This was a fun review to do, as I love peanut butter!
I got my 8 year old involved too, to make sure my opinion on taste was in line with a kid’s taste (albeit the kid of a nutritionist!).
I just tested 6 readily available peanut butters. I’m sure there are more niche brands at markets and health foods shops which I haven’t covered. You can apply my summary recommendations to other brands that I haven’t included, to see if they come up to scratch.
I am still reeling from the overwhelming saltiness of this product. You can’t even taste the peanuts, it’s just salt. And the saltiness lingers for a long time.
There are 2 problems with this.
- The first is if you feed your kids salty tasting foods, their taste buds adapt, and they don’t even think it’s salty anymore. They will need to add salt to foods that don’t have much salt in them, to compensate for their salt hungry taste buds.
- The second issue is the actual detrimental effect this salt is having on your child. High salt intakes lead to all sorts of issues. It’s bad for your bones, your heart, kidneys and stomach.
This peanut butter had the second highest sodium content of the ones I reviewed, 469mg of sodium per 100g of peanut butter.
Another bad thing about this one is that it is only 90% peanuts. They have actually added sugar to the recipe.
Sugar, salt and fat in combination is a recipe for overeating, so even though this is one of the cheaper ones, your kids will probably eat it faster.
Bega Peanut Butter
I got quite a shock as I browsed the peanut butter section of the supermarket. It was totally dominated by Bega. They have obviously negotiated a sweet deal with the supermarket.
This was, amazingly, even more salty than the Woolworth’s Essentials. I even got in my trusty assistant, age 8, for a second opinion. She agreed that this was unpleasantly salty.
It has 576mg sodium per 100g.
It also has the lowest level of peanuts, only 85%. The have added a ‘vegetable oil’ to make up the difference, and haven’t labelled exactly which one.
Vegetable oils like canola are very inflammatory. I always recommend people chuck these out from their pantry, and use less inflammatory oils. Vegetable oils are really cheap, so used in processed foods and café / takeaway food.
Canola oil is one of the few permitted genetically modified crops in Australia. If you want to avoid eating genetically modified foods, avoid canola.
These type of oils are high in omega 6, and we all have way too much omega 6 in our diet. You want to keep a high ratio of omega 3 to omega 6 in your diet.
Pics peanut butter
This one tasted really good, like peanuts!
The odd thing was there was a bit of a white sludge on the top of the jar, which was probably just the naturally occurring fat separating out. Nevertheless, most consumers would think it was mould.
This one only had 180mg sodium per 100g. Enough to enhance the peanut flavour, without overwhelming it.
The ingredient list is simple: High oleic peanuts (99.5%), sea salt.
High oleic peanuts are one which have more of a monounsaturated fatty acid called oleic acid in them. This means they last longer than regular ones without going rancid, which is a great thing for taste and health. They have also used sea salt instead of refined salt. Although this still contains sodium, at least is has some trace minerals in it too.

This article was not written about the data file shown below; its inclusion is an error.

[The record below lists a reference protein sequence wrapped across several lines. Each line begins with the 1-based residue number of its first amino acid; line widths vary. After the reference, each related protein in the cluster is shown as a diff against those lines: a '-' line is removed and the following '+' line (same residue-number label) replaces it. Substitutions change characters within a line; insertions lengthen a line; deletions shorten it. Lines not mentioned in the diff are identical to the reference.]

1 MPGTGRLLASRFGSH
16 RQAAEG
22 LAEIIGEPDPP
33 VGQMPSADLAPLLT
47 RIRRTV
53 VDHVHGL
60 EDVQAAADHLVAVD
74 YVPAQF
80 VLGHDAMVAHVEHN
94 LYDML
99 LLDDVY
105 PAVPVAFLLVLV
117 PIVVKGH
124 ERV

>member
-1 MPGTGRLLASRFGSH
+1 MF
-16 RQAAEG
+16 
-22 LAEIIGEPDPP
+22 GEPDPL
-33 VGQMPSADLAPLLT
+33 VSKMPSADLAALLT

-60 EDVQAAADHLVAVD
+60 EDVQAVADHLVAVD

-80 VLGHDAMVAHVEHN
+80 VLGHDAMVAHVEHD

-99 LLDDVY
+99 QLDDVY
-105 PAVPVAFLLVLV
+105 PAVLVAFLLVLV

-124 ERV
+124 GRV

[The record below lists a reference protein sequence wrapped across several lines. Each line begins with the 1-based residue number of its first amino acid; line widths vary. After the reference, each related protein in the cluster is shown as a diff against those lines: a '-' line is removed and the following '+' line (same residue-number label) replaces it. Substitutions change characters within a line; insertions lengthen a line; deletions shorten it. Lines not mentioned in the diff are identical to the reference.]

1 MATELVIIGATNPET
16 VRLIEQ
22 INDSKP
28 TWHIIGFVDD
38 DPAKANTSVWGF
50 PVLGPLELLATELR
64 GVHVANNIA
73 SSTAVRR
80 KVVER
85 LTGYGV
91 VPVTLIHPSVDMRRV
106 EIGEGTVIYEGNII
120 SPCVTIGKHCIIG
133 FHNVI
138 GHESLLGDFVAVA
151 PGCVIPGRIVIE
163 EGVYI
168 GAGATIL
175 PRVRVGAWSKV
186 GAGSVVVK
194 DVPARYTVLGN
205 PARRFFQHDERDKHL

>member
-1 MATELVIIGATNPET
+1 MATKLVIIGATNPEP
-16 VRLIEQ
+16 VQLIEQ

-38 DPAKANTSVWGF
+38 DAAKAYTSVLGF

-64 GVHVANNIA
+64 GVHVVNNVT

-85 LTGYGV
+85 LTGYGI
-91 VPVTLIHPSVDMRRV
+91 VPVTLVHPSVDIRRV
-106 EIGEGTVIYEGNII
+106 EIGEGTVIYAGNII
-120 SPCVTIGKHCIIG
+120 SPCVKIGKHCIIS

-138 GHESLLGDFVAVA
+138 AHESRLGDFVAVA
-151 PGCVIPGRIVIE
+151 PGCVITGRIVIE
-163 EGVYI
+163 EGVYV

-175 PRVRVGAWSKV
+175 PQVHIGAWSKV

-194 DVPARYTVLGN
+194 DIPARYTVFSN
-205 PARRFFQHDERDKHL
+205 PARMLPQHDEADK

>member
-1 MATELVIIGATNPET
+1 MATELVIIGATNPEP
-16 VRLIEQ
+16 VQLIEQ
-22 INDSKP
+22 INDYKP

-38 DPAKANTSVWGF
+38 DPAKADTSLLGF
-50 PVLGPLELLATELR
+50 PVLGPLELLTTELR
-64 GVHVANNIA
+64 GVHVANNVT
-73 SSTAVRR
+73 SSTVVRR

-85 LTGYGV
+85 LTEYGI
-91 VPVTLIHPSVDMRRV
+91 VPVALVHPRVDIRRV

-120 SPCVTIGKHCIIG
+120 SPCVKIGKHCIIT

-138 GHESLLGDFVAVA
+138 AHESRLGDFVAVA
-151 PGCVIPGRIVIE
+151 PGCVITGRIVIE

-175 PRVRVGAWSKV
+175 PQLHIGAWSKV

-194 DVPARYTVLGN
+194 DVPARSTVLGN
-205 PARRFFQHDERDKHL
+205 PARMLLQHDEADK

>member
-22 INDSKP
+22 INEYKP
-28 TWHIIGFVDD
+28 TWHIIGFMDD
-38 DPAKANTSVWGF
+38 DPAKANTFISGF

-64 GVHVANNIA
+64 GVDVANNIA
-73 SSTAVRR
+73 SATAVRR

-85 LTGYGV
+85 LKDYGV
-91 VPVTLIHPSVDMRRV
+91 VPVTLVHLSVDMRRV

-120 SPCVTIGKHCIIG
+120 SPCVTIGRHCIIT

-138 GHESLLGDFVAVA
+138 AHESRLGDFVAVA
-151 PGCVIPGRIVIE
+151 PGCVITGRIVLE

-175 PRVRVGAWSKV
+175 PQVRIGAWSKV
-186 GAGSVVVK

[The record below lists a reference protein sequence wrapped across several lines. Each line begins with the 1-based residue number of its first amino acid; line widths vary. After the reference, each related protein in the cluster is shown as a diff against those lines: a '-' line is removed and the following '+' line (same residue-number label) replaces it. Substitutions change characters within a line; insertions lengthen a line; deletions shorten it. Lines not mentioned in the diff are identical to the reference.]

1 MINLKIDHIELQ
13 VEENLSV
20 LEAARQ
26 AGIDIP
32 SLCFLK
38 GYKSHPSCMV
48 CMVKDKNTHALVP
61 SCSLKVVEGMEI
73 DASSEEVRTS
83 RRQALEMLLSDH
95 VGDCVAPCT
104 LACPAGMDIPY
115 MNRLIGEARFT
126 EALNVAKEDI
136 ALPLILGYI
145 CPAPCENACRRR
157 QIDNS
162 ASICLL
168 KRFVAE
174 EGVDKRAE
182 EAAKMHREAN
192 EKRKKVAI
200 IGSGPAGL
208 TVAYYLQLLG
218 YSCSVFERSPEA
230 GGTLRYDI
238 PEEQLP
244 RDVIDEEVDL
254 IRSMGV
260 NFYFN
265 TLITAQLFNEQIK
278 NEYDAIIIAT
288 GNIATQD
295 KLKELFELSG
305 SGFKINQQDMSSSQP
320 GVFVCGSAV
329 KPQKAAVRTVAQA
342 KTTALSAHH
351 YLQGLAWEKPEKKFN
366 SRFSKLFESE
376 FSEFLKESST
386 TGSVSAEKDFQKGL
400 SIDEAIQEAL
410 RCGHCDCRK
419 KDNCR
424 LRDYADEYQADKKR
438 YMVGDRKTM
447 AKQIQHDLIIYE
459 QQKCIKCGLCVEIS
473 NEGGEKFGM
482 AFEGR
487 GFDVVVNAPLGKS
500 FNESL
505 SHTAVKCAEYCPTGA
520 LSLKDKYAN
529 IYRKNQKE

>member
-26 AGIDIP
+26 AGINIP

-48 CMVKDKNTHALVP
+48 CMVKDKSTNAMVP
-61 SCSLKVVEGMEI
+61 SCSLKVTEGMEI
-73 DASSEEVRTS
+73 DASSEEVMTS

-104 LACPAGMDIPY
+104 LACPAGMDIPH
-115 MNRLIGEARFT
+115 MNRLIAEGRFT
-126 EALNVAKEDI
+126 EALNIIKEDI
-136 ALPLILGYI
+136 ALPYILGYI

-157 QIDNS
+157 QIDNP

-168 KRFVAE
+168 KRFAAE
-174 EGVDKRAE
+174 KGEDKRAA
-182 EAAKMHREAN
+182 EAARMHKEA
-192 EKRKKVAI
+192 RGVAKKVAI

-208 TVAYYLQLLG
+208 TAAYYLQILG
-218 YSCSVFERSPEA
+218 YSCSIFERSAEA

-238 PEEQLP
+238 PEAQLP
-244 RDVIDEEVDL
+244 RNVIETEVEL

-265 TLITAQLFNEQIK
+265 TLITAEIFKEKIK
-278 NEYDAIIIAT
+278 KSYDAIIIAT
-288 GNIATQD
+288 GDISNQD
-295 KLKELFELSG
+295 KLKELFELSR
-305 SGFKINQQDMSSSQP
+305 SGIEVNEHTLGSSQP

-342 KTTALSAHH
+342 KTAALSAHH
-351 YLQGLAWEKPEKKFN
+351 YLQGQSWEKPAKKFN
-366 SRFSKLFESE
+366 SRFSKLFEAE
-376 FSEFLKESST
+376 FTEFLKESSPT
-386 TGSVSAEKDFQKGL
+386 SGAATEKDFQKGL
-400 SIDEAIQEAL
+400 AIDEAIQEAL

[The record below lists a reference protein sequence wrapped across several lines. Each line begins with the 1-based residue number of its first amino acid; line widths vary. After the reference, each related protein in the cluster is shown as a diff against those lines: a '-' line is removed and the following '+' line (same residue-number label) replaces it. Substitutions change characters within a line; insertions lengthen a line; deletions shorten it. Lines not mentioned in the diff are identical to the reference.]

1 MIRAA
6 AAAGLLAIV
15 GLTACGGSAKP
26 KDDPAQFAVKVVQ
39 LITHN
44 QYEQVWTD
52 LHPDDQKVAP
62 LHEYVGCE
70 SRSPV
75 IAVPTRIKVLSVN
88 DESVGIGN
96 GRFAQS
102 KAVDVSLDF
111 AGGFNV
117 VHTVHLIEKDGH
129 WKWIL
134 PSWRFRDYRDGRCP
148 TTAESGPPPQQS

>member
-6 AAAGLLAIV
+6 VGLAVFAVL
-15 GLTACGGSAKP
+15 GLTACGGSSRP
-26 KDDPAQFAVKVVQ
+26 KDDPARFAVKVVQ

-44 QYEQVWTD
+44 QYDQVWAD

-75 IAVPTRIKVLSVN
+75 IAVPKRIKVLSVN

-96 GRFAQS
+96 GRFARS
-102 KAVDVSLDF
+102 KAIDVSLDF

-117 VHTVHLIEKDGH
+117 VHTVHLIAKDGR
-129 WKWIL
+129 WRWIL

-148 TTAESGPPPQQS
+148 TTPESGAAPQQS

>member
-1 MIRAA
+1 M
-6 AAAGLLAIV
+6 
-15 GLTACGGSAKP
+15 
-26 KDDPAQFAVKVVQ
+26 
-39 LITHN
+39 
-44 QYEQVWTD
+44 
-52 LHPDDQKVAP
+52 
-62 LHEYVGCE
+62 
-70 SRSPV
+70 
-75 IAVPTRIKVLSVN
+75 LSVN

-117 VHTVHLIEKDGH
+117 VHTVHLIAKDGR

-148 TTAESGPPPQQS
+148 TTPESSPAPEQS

Sanitarium natural peanut butter
This was quite impressive for a mainstream brand.
It only has 5mg of sodium, because they don’t add any salt at all. It is just blended up peanuts.
This tasted great, with no off flavours, and didn’t suffer from the lack of salt. But strangely, it did have an oily aftertaste, which you wouldn’t expect without the added oil.
It has the highest level of protein, so if you are using peanut butter to boost your protein intake, this one is the best.
All round a great choice.
Mayvers peanut butter
Similar to Pics with 99.5% peanuts, the rest sea salt. Tasted great, a really good balance of salt and peanut.
Macro organic peanut butter
This was the biggest disappointment for me. I was so excited to have an organic peanut butter to try. I try to buy as much as I can organic. There is so much evidence that the pesticides in food are harmful to health, I am more than happy to spend more on my grocery bills and less on my doctor’s bills.
But this tasted terrible.
Just rancid peanuts.
Again, I double checked with my 8 year old and got her to taste all the peanut butters and tell me her least favourite one, and this was it.
If I learnt one thing from my 15 years in the food industry, it was that if a food doesn’t taste good, the health credentials of it are worthless.
This has no added salt, just organic peanuts. This has led to some problems.
Salt is a great preservative. Without it, you rely on having great, fresh raw materials. There is nothing to preserve it.
With no salt, you can’t mask any rancid flavour. The peanuts are naked.
As they are using organic peanuts, it probably really limits their choice on where their peanuts come from and what age they are. So possibly the peanuts weren’t great quality to start off with.
Worryingly, the one I tasted still had 350 days of shelf life left.
Aldi peanut butter
Like Sanitarium, Aldi don’t add any salt, but it is still a great tasting product. Just 100% peanuts.
This is the one we normally buy.
I am a huge fan of Aldi, as they have some great products, including organic ones.
But my favourite thing about Aldi is the lack of choice. It makes the shopping trip so much easier!
Take home message:
- Choose a peanut butter with no more than 0.5% salt added
- The salt should preferably be sea salt
- There should be no oils or sugar added
- My preferred brands from above would be Aldi, Mayvers, Pics or Sanitarium (I surprised myself with that!)